The man sits up with an air of dignity lacking in many occupants of the Internally Displaced Persons (IDP) camp, popularly called EYN CAN Centre, in Maiduguri, Northeast Nigeria.
His name is John Gwamma, 53, once a social studies teacher back in Halawa, Bayan Dutse in Gwoza Local Government Area (LGA). It is August 21, 2021. Rain had poured earlier and where he sits, close to the camp’s fence, is a shelter a few metres away from the flooded entrance.
This camp is one among the four housing Christians displaced by the 12-year-old war between the Nigerian government and Boko Haram, a terrorist group that later birthed a more violent faction known as Islamic State West Africa Province (ISWAP).
The camp Gwamma seeks refuge in was set up by Ekklesiyar Yan’uwa a Nigeria (Church of the Brethren in Nigeria) in conjunction with the Christian Association of Nigeria (CAN). Asides this, there are other camps; DCC Shwari, Shagari Low-cost, and Saint Hillary.
How they evolved
On June 5, 2014, Boko Haram drove into Gwamma’s settlement in Gwoza LGA in large numbers. “They wore military uniforms and used their vehicles,” he recalls. So, the people shouted that the Nigerian army had come. But, “they were well-armed, took different positions and opened fire, killing anyone in sight, including women and children.”
That day all the routes leading out of Halawa to Gwoza LGA headquarters and the Cameroon border were blocked by the terrorists. By nothing short of a miracle, Gwamma made it out alive. His son, 31, an undergraduate from Ahmadu Bello University Zaria, Kaduna State, was, however, not that lucky.
Gwamma lost everything, except for the clothes on his back. After reuniting with his wife and children on the Mandara Mountains where they spent 14 days, they all trekked to Madagali and then Michika in Adamawa State. Here too the terrorists attacked in droves and the family escaped death once more.
When they reached Maiduguri, there was nowhere to sleep because there were many IDPs. “Some were staying with relatives, some under trees,” Gwamma narrates.
But there were IDP camps. It was just that the Christians avoided them like the plague and preferred other less attractive options.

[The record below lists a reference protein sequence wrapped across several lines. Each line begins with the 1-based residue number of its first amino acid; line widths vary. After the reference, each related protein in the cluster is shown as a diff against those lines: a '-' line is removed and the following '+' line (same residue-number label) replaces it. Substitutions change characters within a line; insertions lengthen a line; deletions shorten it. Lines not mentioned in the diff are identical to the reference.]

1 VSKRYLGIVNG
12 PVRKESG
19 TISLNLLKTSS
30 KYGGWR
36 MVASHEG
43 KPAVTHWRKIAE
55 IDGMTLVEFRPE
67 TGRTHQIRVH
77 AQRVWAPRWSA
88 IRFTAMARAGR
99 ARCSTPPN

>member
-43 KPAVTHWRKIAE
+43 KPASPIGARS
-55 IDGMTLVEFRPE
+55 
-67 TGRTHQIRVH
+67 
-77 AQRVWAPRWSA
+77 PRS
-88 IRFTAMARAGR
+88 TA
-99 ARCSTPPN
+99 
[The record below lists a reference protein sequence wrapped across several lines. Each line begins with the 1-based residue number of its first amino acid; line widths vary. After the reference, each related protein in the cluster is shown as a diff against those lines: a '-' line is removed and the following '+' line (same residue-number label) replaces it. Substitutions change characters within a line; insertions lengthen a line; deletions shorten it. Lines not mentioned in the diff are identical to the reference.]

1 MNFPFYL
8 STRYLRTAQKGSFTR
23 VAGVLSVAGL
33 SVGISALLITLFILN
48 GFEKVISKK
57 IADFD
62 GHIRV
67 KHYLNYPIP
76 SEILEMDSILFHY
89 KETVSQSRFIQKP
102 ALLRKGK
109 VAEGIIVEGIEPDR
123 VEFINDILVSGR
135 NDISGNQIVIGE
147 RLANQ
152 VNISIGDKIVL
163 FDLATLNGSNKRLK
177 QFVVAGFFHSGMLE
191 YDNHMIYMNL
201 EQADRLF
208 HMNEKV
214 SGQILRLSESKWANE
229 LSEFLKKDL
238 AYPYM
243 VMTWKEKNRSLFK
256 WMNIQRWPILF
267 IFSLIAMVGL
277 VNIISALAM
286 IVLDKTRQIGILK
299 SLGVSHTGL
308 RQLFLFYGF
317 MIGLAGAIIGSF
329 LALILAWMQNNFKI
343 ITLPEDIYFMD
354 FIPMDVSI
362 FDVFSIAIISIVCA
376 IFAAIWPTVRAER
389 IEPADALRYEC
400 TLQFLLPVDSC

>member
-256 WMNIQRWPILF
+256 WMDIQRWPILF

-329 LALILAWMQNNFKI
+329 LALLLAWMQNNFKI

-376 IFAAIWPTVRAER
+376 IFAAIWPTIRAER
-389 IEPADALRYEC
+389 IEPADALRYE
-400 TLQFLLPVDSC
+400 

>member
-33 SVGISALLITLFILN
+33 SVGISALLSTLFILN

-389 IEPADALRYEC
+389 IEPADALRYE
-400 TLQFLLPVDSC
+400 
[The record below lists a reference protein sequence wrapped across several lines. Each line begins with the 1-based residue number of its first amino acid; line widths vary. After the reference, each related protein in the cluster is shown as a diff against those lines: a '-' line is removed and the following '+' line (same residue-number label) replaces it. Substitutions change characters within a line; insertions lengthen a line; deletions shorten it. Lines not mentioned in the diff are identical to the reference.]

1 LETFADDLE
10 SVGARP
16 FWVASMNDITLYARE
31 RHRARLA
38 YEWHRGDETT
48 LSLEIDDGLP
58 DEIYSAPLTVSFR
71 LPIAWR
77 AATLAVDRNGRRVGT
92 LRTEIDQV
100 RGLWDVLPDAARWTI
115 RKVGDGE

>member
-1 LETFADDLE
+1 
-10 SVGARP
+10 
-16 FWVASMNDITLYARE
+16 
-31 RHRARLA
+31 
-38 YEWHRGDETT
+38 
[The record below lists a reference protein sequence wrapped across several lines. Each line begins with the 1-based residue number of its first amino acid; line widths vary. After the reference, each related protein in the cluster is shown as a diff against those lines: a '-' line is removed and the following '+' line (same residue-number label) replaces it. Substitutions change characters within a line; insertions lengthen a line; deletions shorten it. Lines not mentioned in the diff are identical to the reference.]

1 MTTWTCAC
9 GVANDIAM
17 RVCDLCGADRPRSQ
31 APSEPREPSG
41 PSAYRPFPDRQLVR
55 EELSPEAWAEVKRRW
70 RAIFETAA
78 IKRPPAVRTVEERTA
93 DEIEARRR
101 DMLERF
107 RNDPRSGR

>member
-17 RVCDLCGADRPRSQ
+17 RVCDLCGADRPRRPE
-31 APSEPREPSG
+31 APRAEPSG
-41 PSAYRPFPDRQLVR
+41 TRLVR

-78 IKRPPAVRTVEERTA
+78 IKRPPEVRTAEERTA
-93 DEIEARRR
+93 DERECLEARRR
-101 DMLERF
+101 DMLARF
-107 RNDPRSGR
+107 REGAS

“We could not go to the government IDP camp because some of those who pursued us, the Boko Haram, were there. It is not easy to stay in the same place with someone who killed your child and looted your property. Some of our children were abducted by Boko Haram. So, we the Christians decided to stay away. There was no food, clothing or shelter at that time for us,” Gwamma explains.
The time he arrived, on June 23, 2014, the EYN CAN Centre camp was a barren land. Gwamma was the first, then other Christians started coming. “From June to October, there was no intervention, be it from NGOs or the government,” he continues.
This was when Gwamma took the bold step and approached Senator Kashim Shettima, who was a governor at the time. “As camp chairman then, I laid out all our problems,” he says. Soon, organisations such as Action Against Hunger and other NGOs came to the rescue.
Gwamma’s experience is similar to that of Filibus, 63, who fled to Cameroon and then back to Jos, Plateau, in North-central Nigeria, where he learned his wife had made it out alive too. His mother, on the other hand, was not so fortunate. Almost a hundred years old, she was restricted by the terrorist group.
It was an ‘act of God’ when Filibus and his family later made it back to their home state. But this time around, they holed up in Maiduguri. Beaten and hungry from the long journey, they had nowhere to stay until they were pointed to “a field.”
“When I was in Cameroon where I spent eight months, anytime I met a Muslim, I felt like I was in the presence of a Boko Haram member because of what I suffered. In fact, I didn’t want to return to Nigeria but had to because of my family,” Filibus says.
The father of 13, some of whom are from his late wife, adds: “My heart couldn’t bear to stay with Muslims in the same camp. But gradually, as time went on, I was able to greet them with less fear.”
Maryamu Yusufu, a widow, experienced the same kind of fear when she came to Maiduguri. She did not look elsewhere when EYN CAN Centre had no room for her and her four children. “I was afraid of staying where there are Muslims,” she tells HumAngle. And so when she learned about Shwari camp, she did not hesitate to go there.
At DCC Shwari camp, the old who can hardly do any work sit on mats chatting away while children run around the compound. Like the CAN Centre, it was also set up by EYN.
“We get food from Christian brethren,” John Zira Hwara, the camp leader says. “They give offerings in their churches. CAN also does Christmas appreciation for us at the end of the year. Christian denominations do the same. For about six months, we have not even had a visit from NGOs.”
DCC Shwari is under the EYN Local Church Council of Pomponari. So, Shwari camp is a District Church Council of EYN. This is where Hwara has served since he was posted in 2018 to lead the camp’s church.